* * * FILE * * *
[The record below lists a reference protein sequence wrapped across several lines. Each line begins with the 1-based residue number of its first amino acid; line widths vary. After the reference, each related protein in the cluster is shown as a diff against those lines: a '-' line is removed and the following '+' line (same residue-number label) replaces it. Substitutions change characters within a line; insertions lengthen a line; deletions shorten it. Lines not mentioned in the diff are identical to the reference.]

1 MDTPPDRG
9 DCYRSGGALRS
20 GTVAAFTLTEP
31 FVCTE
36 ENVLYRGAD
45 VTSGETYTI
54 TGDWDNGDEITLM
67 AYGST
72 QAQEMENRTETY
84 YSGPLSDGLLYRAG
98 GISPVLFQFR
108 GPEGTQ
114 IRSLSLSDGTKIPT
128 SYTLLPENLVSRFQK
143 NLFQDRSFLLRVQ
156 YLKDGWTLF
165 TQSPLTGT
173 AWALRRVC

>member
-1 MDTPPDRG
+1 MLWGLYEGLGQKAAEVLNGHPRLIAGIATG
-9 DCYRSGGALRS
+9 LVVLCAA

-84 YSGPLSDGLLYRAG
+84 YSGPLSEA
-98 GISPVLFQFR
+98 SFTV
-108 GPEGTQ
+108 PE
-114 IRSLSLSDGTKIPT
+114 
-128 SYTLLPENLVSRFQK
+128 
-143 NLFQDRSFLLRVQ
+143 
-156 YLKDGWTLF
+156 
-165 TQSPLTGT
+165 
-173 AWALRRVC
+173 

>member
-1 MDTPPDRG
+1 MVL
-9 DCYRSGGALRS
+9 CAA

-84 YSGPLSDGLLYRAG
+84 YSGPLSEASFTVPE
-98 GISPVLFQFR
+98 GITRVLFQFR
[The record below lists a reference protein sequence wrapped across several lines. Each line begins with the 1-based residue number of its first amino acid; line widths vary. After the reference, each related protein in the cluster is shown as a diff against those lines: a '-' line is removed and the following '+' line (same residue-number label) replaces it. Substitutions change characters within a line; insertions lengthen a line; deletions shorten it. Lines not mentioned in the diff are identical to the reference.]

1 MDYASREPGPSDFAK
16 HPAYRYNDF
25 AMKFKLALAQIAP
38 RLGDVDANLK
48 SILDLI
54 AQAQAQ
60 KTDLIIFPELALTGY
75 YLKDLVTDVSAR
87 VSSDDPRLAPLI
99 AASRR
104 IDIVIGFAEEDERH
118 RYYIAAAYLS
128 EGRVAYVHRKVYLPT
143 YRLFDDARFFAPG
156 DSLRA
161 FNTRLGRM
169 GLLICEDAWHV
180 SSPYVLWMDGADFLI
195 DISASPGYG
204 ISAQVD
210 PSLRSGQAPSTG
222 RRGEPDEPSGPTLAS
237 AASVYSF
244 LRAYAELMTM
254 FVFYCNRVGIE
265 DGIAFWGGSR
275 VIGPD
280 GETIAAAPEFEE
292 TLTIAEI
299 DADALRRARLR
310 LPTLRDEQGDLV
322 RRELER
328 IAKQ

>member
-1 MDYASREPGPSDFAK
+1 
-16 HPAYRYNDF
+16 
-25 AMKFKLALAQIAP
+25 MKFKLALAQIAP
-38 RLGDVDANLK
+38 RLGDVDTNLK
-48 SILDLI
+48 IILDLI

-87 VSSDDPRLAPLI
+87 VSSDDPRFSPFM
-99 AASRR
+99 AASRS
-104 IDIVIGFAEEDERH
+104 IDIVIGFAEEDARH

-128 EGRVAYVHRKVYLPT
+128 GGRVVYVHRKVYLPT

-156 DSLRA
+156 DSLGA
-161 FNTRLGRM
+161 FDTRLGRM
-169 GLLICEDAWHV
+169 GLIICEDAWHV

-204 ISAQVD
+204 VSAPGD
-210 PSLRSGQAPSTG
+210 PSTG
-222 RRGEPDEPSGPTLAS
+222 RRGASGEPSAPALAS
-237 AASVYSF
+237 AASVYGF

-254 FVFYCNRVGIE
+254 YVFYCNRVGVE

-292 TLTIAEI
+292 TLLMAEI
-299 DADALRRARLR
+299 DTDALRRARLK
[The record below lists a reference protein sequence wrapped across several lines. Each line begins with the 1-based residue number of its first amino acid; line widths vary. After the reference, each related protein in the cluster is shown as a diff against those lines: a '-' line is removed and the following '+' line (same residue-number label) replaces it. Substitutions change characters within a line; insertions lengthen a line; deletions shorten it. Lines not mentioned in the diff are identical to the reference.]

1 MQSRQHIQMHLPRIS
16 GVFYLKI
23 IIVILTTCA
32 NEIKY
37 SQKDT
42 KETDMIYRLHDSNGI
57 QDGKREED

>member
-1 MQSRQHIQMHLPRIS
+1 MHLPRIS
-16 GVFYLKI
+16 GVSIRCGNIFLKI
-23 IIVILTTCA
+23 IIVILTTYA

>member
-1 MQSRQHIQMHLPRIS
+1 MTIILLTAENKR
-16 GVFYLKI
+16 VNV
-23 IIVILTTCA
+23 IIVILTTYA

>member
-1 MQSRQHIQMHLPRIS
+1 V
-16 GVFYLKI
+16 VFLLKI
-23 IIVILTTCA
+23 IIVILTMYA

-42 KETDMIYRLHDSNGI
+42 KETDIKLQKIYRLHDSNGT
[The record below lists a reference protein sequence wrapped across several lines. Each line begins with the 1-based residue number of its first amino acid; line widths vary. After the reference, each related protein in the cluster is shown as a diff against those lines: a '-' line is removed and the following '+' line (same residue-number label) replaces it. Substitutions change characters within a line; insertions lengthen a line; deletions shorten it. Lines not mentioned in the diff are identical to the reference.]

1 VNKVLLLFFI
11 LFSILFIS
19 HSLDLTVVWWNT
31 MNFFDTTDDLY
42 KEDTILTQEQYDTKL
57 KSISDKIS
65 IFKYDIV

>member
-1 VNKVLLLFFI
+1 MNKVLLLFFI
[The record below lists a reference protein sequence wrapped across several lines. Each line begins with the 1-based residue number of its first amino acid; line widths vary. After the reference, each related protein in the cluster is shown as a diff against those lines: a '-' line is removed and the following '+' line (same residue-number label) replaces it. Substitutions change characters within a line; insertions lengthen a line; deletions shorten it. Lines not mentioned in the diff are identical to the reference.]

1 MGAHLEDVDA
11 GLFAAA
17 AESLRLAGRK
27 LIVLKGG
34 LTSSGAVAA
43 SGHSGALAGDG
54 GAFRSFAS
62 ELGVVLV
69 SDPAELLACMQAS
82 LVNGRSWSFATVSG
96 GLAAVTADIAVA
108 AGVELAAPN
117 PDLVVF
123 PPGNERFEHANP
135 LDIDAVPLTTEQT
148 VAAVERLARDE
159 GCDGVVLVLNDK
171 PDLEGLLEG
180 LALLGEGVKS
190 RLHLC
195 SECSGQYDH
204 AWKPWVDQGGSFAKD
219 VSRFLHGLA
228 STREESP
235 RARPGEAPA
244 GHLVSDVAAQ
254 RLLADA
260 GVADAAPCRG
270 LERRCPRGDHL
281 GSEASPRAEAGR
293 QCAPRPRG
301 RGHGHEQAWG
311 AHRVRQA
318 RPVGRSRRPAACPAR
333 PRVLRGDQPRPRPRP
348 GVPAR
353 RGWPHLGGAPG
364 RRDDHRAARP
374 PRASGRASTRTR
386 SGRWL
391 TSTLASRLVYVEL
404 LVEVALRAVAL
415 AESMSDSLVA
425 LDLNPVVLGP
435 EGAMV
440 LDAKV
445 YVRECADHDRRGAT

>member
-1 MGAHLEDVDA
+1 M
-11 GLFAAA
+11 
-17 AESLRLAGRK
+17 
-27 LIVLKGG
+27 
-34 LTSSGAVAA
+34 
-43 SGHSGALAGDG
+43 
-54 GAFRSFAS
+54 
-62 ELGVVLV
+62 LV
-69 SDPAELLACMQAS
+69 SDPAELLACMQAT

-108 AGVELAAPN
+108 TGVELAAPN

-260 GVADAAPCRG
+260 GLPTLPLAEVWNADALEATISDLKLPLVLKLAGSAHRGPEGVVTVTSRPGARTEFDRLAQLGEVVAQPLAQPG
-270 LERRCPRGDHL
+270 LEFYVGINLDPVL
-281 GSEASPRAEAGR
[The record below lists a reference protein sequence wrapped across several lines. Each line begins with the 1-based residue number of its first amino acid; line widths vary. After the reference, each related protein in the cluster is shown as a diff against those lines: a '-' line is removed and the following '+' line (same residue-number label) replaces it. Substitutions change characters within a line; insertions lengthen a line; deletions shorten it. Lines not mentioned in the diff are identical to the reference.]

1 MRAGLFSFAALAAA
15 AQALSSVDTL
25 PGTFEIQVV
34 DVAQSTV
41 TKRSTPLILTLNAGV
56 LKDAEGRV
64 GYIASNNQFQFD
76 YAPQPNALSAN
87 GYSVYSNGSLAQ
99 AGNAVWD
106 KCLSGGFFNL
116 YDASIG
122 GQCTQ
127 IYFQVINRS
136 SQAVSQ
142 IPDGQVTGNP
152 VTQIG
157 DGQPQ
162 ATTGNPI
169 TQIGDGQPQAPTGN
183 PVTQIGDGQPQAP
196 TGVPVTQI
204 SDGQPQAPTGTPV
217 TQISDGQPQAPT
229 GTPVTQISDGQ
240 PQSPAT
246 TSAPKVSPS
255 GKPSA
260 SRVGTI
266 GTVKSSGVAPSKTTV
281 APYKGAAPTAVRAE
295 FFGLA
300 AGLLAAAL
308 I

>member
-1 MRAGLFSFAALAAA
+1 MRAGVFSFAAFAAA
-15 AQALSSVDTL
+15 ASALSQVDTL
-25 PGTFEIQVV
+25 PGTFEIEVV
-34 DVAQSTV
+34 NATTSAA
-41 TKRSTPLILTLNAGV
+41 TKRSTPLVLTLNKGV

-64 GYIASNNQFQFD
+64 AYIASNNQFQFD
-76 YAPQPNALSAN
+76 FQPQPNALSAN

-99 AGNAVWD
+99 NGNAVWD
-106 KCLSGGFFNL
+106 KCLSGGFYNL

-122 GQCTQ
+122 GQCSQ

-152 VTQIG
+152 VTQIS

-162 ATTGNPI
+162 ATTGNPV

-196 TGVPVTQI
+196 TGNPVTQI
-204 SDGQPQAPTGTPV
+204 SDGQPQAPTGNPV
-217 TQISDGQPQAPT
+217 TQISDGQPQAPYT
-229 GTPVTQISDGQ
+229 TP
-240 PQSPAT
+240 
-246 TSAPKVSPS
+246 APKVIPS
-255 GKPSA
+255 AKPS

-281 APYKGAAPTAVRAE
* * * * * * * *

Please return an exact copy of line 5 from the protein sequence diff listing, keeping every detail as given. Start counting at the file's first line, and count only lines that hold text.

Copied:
31 FVCTE